How to Make All Sorts of Pancakes for Pancake Day (and the rest of the year!)

Here's a few suggestions for the big day and for throughout the year, of course!

French Style Crèpes

As we think of them now – they used to be the “normal” pancakes my Mummy used to make on Pancake Day! This makes approx. 6 depending on the size of your pan.

100g plain flour
pinch of salt
1 egg
300ml milk
50g butter – melted

~   Stir together the salt and the flour and make a well in the middle.
~   Break the egg into the well and start whisking it in gradually adding the milk till a batter the consistency of single cream is achieved.
~   Stir in the melted butter.
~   Lightly grease a frying pan, bring to good heat and ladle in about 2 tablespoons of batter.
~   Roll the pan to spread the batter thinly and cook till the underside is golden.
~   Turn with a deft flip of the wrist or more carefully with an implement.

Traditionally, of course, these are served sprinkled with sugar and lemon juice for Pancake Day but are good filled with all sorts of sweet or savoury fillings such as this one filled with sugary sautéed apples.


Lovely Alternative (gluten free - bonus!) Pancakes

These are a great alternative to the above crépes; they are crisp and nutty and good for you! Make them the same way as above replacing the flour with 100g buckwheat flour.  The only difference is that it is a good idea to chill the batter for an hour or two before stirring in the cooled melted butter and proceeding with the recipe.


Thick Fluffy American Style Pancakes

– makes about five 3" pancakes.

120g plain flour
pinch salt
1 tbsp sugar
a rounded teaspoon baking powder
1 egg
100ml milk
a little vegetable oil

~   Stir together the first 4 ingredients.
~   Male a well in the middle of the flour mixture.
~   Break the egg into the well.
~   Gently whisk the egg into the flour and, as it thickens, gradually add the milk, still whisking, till you have a thick but pourable batter.  This may or may not take all the milk, or might even need a tad more, depending on the make and age of the flour.
~   Heat a non stick frying pan and carefully, using a piece of paper towel, smear the surface with a little cooking oil.
~   When the pan is hot and greasy pour a 3" circle of batter in the pan and cook till the surface is pitted with burst bubble holes.
~   Flip or turn the pancake and cook till the other side is golden.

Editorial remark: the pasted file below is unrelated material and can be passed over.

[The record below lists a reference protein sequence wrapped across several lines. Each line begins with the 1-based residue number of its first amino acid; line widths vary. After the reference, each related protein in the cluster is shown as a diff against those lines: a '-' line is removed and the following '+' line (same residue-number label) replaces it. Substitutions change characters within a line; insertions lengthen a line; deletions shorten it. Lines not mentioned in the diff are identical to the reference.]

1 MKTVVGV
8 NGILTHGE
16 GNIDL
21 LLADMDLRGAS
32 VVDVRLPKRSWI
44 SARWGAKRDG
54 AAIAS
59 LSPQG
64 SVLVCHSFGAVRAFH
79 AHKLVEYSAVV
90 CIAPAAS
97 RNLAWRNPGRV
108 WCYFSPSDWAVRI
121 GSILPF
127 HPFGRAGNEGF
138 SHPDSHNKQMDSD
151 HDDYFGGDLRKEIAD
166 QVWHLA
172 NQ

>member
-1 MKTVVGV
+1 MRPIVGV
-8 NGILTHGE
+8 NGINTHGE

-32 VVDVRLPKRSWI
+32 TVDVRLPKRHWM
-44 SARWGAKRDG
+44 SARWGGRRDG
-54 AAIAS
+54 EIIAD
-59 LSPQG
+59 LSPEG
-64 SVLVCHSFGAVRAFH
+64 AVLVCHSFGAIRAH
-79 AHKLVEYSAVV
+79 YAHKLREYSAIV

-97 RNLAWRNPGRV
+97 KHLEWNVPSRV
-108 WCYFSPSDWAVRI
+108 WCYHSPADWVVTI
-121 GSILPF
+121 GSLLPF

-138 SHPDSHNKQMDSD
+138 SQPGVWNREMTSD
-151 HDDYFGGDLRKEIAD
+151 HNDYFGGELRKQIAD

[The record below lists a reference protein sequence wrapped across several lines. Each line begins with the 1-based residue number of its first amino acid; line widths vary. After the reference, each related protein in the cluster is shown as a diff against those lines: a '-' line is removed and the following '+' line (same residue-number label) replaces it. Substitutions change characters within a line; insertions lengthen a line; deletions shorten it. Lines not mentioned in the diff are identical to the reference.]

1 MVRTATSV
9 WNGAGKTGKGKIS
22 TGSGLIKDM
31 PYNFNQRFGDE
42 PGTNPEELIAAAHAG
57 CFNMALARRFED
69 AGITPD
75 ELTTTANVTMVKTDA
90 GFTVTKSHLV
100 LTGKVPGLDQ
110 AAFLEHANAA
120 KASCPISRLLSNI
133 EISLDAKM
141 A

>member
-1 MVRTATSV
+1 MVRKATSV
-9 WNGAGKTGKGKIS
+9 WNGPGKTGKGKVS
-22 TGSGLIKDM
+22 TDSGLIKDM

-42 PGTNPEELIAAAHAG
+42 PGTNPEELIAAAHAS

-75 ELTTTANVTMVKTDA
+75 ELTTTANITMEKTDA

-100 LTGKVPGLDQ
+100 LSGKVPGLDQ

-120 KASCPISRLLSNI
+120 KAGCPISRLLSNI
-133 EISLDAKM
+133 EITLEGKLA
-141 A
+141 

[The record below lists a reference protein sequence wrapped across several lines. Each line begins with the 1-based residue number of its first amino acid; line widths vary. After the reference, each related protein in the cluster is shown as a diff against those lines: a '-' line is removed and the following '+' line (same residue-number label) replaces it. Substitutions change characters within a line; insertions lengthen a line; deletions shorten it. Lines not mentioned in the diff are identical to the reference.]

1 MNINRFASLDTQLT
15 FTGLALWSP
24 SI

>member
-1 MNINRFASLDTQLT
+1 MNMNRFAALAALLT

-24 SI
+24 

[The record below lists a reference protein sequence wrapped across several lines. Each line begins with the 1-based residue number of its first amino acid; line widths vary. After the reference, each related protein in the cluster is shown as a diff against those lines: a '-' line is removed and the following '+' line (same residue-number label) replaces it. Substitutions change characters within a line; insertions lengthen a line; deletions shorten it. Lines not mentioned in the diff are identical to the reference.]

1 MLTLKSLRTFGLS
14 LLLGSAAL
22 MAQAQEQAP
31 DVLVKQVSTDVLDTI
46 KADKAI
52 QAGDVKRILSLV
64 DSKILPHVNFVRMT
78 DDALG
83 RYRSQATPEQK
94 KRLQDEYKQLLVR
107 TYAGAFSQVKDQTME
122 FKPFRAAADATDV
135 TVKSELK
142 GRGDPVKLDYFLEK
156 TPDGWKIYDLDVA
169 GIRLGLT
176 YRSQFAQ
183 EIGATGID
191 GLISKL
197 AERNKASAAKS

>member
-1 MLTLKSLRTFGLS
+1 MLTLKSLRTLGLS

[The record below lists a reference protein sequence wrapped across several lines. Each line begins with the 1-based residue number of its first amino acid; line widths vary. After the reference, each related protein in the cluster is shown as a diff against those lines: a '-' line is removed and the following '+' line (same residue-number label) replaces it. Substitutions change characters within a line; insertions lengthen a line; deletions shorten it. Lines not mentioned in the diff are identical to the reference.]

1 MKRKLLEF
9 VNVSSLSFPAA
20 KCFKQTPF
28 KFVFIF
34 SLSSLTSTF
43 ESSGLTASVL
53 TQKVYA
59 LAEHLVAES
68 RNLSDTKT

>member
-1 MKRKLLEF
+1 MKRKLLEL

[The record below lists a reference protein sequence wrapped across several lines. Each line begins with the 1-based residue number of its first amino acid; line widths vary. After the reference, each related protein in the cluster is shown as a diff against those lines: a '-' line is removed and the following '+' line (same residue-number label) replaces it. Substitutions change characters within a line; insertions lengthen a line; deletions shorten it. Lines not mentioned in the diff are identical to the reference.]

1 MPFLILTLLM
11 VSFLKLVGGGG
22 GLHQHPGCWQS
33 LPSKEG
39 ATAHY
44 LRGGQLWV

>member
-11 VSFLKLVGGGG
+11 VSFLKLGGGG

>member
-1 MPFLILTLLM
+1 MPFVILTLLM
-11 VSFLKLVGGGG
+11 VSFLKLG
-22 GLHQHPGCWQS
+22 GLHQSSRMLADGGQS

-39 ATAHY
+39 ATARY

If, like me, you enjoy a crunchy contrast cook each pancake in a spoonful of hot oil (rather than in a lightly greased pan) and you will end up with crisp frazzled edges like these.


Serve immediately or keep in a warm oven till all are done so everyone can eat together.  Very often these are served with smoked bacon, maple syrup and butter but are good with all sorts of things.

Pancake Additions ...

When adding things such as fruit or nuts or chocolate do it this way ...

~   Pour the pancake batter into the pan.
~   Immediately sprinkle your addition evenly sprinkle over the surface. This means that whatever you have added won’t burn as the first side cooks.
~   Drizzle a little more batter over the additional ingredient.
~   Continue as usual.  


 Possibly Strange Pancake Variations

~   I have made this style of pancake with leftover porridge and they are very good indeed which is helpful for me as I dislike the texture of porridge and this helps me get my oats. 

~   Different liquid can be used instead of milk as in this Tomato Soup Pancake!


~     Flourless Banana Pancakes 

I haven’t tried these as I am bananaphobic but they sound like a good idea, this is what I understand you do. 

~   Mash up a large ripe banana.
~   Beat together 2 eggs.
~   Stir the eggs into the banana and make pancakes with the result.

If I did like bananas I would add a drop of vanilla extract.


Chinese Spring Onion Pancakes

These are really a kind of bread but I thought I’d just mention them as they have the “P” word in their title.  They are also known as Tsung yu Ping - recipe here.



Leftover Pancakes and Batter

If you are familiar with this blog you know how I hate to waste food and have even written a book on delicious ways to use up leftovers!

If you have a little leftover batter when making either of the above drizzle it into the pan and make yourself a Cook’s Treat.

Leftover Pancakes can be gently reheated in the pan you cooked them in or fried till crisp - read more about leftover pancakes here.

And ...

Lots more pancake ideas on my Pinterest board ...

Pancake Day ~ and the rest of the year! 


NWfisherman said...

For the Crepe recipe, a conversion table for the amount of ingredients would of been nice.

Sudden Lunch ~ Suzy Bowler said...

Sorry about that – there are useful links to online conversion tools in the sidebar but 100g flour is 3½ ounces, 300ml is 1¼ cups thereabouts and 50g butter is about 1¾ ounces (or just under half a stick).

Eb Gargano | Easy Peasy Foodie said...

Wow, what a comprehensive roundup! I love the idea of banana pancakes - I'm going to have to have a go at those :-)

Unknown said...

Tomato soup pancakes? I'm not too sure about that one. Fortunately the others sound lovely :-) French crepes will always just be pancakes to me, and they're what I'll be eating on pancake day.